Think about it for a minute.
Using video games not just as an instructional tool but as pieces of historical content that students analyze like they would a photograph or primary source. Incorporating sections of games or game trailers or perhaps even an entire game into the learning process with the expectation that kids will learn social studies / historical foundational content from that experience.
Yeah. It’s a little weird.
Even today, with lots of research suggesting a positive impact on learning, many educators have a hard time seeing video games as a legitimate teaching tool. I’ve been pushing the idea of both the use of games as an instructional tool and basic game theory as a way to re-work lesson plan and unit designs for a while now. But the negative view of video games and those who play them dies hard. To think about video games as a valid part of teaching and learning is still a bit uncomfortable.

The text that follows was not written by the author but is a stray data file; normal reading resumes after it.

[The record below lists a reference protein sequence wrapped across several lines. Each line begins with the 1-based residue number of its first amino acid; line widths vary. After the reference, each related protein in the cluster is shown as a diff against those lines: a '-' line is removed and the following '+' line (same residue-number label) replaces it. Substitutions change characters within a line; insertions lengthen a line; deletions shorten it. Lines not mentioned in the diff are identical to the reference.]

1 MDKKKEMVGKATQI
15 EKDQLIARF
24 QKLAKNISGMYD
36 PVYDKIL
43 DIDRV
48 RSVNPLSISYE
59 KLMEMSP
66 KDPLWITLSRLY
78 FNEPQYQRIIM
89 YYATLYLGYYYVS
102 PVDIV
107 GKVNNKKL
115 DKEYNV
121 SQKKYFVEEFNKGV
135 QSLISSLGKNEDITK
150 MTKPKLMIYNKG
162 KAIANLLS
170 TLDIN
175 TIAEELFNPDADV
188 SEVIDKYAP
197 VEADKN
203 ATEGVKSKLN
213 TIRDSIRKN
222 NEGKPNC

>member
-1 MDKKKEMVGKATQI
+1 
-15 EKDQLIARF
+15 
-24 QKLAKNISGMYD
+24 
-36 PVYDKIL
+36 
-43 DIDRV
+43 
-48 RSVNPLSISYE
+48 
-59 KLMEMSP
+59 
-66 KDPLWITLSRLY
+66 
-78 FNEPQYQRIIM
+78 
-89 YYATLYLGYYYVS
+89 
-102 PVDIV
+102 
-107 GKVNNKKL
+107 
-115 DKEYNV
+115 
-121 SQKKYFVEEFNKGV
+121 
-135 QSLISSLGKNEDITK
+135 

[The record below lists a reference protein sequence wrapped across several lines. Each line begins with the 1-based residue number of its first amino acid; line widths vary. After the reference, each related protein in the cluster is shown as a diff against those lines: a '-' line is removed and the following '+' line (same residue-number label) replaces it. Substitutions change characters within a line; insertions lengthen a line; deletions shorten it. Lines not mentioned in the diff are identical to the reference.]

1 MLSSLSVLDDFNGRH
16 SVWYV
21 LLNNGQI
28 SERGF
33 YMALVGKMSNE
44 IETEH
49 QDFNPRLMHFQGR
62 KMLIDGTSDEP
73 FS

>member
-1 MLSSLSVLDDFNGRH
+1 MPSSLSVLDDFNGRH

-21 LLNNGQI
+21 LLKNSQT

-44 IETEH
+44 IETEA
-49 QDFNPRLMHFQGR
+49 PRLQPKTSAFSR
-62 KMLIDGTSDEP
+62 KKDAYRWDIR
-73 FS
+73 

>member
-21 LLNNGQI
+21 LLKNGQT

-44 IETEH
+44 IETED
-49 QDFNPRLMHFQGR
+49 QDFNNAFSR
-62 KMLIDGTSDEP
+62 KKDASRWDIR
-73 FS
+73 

And so even for me, to think about the idea of using games as actual pieces of evidence that students can pull apart as part of the historical thinking process is something I’m trying to wrap my head around.
But why not? Current video games, and even some older ones, contain huge amounts of historical, geographical, and economic data that we need to find ways to use. I’m flashing back to a conversation I had almost ten years ago with an AP US history teacher from outside Kansas City. He was using the game Medal of Honor to help his students understand the events surrounding D-Day and the impact they had on post-war relationships.
He shared how his students laughed while they watched the first 20 minutes of the movie Saving Private Ryan. He knew he needed to find way to create an emotional connection to the historical events. The next year, Read more